What: Discount retailer Five Below's (NASDAQ:FIVE) stock sank 21% lower in 2015, according to S&P Capital IQ data. Shares spent almost the entire year in negative territory, touching a 30% loss in November before recovering slightly over the final few weeks of 2015. By comparison, the broader market lost less than 1% last year:

FIVE Chart

FIVE data by YCharts.

So what: The stock underperformed as Five Below navigated weak consumer-spending trends through the first half of the year. In early January, management lowered its fourth-quarter comparable-store sales guidance thanks to "softness in the business" around the holiday shopping season. Then, in March, the retailer projected a further slowing of comps, down to as low as 1% for Five Below's fiscal first quarter.

Yet the business started to show strong improvements in the second and third quarters. In Q2, comps growth accelerated to 3%. And in Q3, that figure jumped to an industry-beating 4.8%. CEO Joel Anderson credited "strength in the performance of our new stores and ... our compelling assortment of trend-right products at a great value." The revenue spike helped Five Below post a 28% rise in operating income.

Now what: The positive operating momentum has carried on into the fourth quarter, as Five Below last week announced that comps rose by 4.1% over the holidays. "We are very pleased with our strong performance across both new and existing stores during the all-important holiday season which illustrates the broad appeal and value proposition of Five Below," Anderson said in a press release.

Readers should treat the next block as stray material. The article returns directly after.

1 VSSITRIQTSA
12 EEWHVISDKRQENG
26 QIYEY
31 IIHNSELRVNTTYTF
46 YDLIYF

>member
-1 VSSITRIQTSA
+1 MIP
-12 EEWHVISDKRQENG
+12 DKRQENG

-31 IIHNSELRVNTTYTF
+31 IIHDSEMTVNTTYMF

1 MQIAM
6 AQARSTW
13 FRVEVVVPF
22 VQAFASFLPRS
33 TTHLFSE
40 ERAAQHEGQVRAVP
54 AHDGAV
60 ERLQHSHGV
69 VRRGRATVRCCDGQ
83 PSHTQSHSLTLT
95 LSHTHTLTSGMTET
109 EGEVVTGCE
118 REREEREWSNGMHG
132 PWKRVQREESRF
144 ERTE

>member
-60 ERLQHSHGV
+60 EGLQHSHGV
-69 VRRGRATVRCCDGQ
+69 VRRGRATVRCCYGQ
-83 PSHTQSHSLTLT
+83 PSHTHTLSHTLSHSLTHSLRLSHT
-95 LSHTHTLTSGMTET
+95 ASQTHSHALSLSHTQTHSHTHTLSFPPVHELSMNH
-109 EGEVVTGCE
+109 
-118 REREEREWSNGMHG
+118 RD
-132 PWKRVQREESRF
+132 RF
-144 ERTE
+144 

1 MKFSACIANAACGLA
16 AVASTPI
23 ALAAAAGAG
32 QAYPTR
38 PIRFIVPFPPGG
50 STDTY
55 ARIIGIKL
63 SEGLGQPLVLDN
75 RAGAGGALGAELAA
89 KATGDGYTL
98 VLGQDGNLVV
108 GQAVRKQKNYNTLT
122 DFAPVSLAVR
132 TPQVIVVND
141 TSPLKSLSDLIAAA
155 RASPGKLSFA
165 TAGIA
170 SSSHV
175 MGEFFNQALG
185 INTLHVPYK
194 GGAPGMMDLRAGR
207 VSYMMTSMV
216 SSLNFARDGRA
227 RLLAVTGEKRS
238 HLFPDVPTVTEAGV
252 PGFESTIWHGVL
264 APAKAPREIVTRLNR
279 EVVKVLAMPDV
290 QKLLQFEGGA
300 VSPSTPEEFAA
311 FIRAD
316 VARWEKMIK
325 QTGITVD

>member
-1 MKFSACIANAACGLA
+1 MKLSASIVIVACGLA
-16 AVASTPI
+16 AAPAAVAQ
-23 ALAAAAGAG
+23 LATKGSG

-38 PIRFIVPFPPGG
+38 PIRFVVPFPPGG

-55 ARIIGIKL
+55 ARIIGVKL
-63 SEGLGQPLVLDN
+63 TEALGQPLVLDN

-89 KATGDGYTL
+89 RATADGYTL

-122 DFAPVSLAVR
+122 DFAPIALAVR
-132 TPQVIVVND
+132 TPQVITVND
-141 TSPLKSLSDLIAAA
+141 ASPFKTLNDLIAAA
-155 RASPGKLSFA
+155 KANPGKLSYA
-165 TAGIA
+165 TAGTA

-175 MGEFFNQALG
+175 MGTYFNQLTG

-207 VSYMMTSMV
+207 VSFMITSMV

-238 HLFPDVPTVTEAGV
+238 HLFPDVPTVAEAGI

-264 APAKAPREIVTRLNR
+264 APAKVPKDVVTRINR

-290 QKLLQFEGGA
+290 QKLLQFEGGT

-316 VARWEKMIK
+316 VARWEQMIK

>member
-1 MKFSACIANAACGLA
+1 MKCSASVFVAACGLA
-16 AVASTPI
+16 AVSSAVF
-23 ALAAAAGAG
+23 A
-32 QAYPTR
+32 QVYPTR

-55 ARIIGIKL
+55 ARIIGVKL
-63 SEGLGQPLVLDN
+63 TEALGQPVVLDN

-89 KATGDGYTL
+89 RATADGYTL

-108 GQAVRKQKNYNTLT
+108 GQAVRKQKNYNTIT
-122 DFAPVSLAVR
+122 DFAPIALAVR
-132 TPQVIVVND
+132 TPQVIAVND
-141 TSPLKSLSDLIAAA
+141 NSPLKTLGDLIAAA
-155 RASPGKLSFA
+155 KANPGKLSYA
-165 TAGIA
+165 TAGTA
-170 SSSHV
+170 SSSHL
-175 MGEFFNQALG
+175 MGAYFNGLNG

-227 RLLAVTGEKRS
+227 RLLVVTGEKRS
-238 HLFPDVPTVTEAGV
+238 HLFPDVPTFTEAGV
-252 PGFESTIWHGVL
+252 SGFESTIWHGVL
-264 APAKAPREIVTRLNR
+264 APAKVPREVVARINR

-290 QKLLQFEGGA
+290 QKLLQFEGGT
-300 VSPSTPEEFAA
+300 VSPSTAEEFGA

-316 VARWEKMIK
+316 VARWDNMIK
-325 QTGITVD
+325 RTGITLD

But the whiplash investors endured last year was a reminder of just how sensitive this retailer's business is to shifting economic and fashion trends. If management gets the merchandising, marketing, and pricing right, then the result is often huge profit spikes like we've seen over the past six months. But poor execution on any of these points will ensure weak operating results.

The stock's valuation of 38 times trailing earnings is a big discount from the over 50 times earnings multiple that Wall Street assigned Five Below as recently as 2014. But investors still might see this as an expensive stock, given that the company isn't (yet) consistently posting industry-beating comps figures.